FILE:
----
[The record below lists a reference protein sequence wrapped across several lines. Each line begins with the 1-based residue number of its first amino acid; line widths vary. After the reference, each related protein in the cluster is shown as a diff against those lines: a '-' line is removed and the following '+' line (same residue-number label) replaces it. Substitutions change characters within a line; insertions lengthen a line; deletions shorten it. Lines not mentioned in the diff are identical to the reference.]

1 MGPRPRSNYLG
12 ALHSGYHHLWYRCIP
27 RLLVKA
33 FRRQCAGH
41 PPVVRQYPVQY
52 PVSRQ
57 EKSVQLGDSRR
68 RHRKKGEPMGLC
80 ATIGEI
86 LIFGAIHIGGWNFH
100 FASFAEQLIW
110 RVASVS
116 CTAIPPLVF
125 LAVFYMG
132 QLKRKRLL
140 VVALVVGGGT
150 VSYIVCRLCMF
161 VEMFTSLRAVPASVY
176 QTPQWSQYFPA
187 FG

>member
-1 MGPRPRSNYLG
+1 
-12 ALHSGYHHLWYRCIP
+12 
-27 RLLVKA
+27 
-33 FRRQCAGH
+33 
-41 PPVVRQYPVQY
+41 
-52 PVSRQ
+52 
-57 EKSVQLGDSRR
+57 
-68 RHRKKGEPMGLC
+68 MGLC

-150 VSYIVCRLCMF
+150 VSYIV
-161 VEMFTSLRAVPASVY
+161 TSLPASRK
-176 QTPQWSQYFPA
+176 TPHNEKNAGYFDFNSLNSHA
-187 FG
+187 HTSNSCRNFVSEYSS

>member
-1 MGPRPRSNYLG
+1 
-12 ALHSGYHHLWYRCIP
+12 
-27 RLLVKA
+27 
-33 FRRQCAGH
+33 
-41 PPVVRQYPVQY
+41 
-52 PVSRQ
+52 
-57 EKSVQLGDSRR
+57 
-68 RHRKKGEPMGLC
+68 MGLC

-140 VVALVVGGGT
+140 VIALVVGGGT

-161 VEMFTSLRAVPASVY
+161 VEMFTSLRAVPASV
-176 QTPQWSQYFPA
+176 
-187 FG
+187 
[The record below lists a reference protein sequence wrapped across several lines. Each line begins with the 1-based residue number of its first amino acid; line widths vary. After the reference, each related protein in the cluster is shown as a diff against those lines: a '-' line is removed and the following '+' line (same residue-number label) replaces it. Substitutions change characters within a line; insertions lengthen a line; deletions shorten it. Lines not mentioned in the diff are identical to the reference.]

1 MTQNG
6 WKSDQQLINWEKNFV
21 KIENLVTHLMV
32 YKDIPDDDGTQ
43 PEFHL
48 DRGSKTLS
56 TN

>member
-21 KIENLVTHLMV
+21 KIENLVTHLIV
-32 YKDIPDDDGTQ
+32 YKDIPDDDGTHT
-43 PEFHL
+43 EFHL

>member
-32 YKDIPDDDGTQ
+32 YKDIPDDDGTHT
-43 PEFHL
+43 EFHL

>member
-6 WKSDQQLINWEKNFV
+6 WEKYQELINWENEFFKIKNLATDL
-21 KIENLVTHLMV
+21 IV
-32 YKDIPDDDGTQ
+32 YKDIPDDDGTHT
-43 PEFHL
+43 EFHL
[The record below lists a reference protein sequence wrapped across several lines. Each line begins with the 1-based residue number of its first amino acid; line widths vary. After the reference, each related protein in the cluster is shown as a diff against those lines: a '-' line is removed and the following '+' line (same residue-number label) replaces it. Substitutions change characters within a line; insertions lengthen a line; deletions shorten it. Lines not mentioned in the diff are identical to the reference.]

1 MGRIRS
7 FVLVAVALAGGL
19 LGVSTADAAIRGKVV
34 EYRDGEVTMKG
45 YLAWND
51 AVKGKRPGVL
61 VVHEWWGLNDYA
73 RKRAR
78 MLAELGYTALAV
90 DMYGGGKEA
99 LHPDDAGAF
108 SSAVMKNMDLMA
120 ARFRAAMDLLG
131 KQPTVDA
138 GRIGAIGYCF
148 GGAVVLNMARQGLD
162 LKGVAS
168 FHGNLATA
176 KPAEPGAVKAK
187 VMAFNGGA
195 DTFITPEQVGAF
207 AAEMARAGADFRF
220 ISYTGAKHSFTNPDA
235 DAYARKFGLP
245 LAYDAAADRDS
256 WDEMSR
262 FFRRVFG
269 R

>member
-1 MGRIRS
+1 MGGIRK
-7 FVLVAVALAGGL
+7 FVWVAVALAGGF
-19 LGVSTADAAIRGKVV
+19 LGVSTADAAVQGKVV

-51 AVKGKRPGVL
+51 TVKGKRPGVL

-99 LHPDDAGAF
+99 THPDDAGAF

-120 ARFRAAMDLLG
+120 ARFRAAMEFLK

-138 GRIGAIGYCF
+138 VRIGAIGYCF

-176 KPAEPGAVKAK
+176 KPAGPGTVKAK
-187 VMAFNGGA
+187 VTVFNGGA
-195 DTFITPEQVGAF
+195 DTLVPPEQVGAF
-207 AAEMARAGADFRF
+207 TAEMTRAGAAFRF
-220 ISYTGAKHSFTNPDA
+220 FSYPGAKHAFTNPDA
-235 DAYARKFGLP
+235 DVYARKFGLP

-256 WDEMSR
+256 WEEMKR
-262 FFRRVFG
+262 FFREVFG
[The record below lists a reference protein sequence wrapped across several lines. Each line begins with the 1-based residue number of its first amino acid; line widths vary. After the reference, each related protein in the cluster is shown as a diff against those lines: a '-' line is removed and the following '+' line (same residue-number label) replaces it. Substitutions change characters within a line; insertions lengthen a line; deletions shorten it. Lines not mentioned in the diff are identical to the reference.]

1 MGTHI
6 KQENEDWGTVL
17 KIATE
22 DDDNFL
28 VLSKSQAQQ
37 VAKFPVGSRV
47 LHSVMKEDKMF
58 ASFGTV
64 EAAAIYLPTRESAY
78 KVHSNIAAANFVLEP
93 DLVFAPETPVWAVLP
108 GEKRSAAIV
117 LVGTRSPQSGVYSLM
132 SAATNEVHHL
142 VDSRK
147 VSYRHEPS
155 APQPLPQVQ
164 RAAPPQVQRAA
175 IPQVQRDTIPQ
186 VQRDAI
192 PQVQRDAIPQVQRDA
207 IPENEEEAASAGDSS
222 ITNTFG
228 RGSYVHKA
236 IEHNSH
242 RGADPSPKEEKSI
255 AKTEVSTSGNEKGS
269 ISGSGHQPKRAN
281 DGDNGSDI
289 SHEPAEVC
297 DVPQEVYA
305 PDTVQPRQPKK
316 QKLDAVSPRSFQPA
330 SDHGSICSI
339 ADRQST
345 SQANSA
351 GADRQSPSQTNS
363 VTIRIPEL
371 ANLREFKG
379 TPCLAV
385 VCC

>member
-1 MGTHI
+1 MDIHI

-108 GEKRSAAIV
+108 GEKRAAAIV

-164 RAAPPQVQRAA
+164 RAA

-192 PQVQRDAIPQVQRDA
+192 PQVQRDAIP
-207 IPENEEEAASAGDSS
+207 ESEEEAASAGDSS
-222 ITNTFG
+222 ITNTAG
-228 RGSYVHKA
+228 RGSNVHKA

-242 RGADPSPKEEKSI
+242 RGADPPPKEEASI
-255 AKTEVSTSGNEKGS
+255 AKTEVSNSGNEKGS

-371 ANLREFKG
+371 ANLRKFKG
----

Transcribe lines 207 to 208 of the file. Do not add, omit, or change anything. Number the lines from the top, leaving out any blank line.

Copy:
+108 GEKRAAAIV

-164 RAAPPQVQRAA